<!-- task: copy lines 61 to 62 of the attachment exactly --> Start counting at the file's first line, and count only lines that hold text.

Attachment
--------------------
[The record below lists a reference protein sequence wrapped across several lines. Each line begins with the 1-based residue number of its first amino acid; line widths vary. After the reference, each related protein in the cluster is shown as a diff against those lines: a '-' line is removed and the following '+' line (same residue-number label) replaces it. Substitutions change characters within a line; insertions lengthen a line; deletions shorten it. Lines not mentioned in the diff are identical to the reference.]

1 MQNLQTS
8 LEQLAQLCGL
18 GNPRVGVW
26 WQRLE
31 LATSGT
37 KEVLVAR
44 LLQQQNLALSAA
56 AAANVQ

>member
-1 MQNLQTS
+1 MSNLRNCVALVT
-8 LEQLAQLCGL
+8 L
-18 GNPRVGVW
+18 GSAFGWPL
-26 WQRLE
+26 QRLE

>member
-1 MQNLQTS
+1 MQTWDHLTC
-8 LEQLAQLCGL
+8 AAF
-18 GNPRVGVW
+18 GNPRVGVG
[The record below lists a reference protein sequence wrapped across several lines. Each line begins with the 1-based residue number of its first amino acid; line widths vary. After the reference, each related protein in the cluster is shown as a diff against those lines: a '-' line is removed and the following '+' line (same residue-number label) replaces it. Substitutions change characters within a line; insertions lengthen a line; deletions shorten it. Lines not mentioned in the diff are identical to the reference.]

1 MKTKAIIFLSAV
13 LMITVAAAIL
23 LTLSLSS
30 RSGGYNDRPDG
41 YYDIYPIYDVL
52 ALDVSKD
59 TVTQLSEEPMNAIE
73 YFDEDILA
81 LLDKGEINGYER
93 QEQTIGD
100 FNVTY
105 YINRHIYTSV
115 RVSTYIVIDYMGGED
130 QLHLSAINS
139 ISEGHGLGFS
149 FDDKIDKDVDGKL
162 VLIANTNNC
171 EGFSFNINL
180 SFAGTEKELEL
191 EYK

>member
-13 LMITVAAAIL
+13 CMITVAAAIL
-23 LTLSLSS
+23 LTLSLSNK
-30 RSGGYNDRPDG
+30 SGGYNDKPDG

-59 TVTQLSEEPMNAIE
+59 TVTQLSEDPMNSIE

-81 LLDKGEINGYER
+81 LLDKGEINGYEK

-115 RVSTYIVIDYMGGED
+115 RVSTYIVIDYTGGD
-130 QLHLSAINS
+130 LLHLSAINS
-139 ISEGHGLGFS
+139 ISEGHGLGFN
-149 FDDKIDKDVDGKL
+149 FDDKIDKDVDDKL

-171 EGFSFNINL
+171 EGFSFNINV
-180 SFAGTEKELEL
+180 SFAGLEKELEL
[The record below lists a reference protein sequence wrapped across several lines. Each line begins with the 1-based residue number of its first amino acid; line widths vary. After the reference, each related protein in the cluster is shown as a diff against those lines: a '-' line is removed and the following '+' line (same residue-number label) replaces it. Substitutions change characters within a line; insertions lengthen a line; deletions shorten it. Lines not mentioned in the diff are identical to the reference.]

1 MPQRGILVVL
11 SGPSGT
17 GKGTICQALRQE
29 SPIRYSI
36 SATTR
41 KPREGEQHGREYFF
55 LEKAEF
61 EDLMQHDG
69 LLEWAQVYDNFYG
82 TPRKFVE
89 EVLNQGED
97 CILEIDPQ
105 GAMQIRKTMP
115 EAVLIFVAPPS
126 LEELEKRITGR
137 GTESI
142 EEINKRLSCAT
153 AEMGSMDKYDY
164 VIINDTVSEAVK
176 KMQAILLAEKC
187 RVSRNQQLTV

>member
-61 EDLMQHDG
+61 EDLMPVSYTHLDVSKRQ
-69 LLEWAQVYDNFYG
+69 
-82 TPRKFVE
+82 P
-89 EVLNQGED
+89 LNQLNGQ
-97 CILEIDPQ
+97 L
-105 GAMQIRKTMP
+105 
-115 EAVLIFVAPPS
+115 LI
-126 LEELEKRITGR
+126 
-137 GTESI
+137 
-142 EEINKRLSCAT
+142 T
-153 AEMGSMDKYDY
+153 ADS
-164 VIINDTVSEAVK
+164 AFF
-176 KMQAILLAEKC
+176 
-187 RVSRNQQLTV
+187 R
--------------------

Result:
+130 LLHLSAINS
-139 ISEGHGLGFS